Date of Award

Fall 2010

Document Type


Degree Name

Doctor of Philosophy (PhD)


Computer Science

Committee Director

Stephen Olariu

Committee Member

Kurt Maly

Committee Member

Hussien Abdel-Wahab

Committee Member

Larry Wilson

Committee Member

Ivan Stojmenovic


Sensor networks have their own distinguishing characteristics that set them apart from other types of networks. Typically, the sensors are deployed in large numbers and in random fashion and the resulting sensor network is expected to self-organize in support of the mission for which it was deployed. Because of the random deployment of sensors that are often scattered from an overflying aircraft, the resulting network is not easy to manage since the sensors do not know their location, do not know how to aggregate their sensory data and where and how to route the aggregated data. The limited energy budget available to sensors makes things much worse. To save their energy, sensors have to sleep and wake up asynchronously. However, while promoting energy awareness, these actions continually change the underlying network topology and make the basic network protocols more complex.

Several techniques have been proposed in different areas of sensor networks. Most of these techniques attempt to solve one problem in isolation from the others, hence protocol designers have to face the same common challenges again and again. This, in turn, has a direct impact on the complexity of the proposed protocols and on energy consumption. Instead of using this approach we propose to construct a lightweight backbone that can help mitigate many of the typical challenges in sensor networks and allow the development of simpler network protocols.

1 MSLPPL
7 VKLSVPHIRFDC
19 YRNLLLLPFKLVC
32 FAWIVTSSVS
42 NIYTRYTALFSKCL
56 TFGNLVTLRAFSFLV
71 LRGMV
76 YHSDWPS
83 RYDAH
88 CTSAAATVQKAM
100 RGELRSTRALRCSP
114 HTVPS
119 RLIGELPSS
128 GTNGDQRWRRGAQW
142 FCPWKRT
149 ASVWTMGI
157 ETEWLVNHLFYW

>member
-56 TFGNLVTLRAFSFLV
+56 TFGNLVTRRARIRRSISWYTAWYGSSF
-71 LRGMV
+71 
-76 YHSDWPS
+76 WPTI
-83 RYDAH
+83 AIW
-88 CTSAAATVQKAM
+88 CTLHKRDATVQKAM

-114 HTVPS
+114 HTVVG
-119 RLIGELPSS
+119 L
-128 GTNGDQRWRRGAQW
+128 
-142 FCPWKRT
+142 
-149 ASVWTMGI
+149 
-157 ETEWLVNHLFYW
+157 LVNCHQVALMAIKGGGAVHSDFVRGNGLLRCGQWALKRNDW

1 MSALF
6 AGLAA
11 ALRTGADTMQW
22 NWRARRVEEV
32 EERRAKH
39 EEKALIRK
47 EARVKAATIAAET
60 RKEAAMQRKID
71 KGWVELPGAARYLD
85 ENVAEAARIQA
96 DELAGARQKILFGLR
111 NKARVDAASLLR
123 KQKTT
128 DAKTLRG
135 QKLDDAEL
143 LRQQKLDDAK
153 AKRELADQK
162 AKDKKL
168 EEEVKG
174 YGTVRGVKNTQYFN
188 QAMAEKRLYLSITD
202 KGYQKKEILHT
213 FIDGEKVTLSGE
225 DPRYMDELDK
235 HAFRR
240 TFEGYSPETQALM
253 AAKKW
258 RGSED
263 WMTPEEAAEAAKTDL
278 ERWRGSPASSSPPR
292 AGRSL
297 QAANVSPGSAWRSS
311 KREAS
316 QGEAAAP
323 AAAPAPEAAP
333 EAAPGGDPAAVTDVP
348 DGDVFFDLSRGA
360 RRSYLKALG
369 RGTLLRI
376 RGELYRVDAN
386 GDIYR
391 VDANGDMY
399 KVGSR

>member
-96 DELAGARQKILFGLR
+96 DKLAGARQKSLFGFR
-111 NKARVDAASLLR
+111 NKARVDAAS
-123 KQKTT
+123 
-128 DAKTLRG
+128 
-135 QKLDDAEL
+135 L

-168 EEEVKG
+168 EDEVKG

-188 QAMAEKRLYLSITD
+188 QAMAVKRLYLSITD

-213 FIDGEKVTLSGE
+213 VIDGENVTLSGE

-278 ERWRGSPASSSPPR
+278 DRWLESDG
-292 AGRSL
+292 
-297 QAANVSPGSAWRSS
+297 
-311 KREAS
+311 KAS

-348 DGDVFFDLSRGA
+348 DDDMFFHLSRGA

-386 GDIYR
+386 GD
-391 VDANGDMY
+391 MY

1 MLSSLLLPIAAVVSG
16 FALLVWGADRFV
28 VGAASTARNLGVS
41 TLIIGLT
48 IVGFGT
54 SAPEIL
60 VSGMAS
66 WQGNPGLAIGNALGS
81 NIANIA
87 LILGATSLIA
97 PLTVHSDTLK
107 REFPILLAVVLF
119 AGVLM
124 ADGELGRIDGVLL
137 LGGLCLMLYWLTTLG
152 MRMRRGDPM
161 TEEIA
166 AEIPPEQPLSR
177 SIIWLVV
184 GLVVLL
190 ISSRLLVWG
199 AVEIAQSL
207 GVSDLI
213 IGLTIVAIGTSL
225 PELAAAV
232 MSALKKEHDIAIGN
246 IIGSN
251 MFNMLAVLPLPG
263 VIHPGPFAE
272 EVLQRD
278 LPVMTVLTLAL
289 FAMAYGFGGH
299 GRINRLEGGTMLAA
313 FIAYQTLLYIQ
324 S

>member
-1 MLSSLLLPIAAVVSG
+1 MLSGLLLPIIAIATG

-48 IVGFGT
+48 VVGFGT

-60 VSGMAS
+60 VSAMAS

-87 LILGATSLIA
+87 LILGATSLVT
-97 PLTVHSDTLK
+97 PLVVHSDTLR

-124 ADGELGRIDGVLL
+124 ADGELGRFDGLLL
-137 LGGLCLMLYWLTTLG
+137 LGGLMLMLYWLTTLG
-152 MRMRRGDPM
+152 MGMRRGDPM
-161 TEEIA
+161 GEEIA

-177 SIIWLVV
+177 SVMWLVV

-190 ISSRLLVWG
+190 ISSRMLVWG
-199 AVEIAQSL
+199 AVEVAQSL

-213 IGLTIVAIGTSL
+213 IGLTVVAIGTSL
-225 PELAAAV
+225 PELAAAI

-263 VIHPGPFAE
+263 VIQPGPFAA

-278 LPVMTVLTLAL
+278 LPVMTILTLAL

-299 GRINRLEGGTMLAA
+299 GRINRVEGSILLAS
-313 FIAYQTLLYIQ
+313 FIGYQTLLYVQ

Our backbone construction protocol starts by tiling the area around each sink using identical regular hexagons. After that, the closest sensor to the center of each of these hexagons is determined—we refer to these sensors as backbone sensors. We define a ternary coordinate system to refer to hexagons. The resulting system provides a complete set of communication paths that can be used by any geographic routing technique to simplify data communication across the network.

We show how the constructed backbone can help mitigate many of the typical challenges inherent to sensor networks. In addition to sensor localization, the network backbone provides an implicit clustering mechanism in which each hexagon represents a cluster mud the backbone sensor around its center represents the cluster head. As cluster heads, backbone sensors can be used to coordinate task assignment, workforce selection, and data aggregation for different sensing tasks. They also can be used to locally synchronize and adjust the duty cycle of non-backbone sensors in their neighborhood.

Finally, we propose “Backbone Switching”, a technique that creates alternative backbones and periodically switches between them in order to balance energy consumption among sensors by distributing the additional load of being part of the backbone over larger number of sensors.


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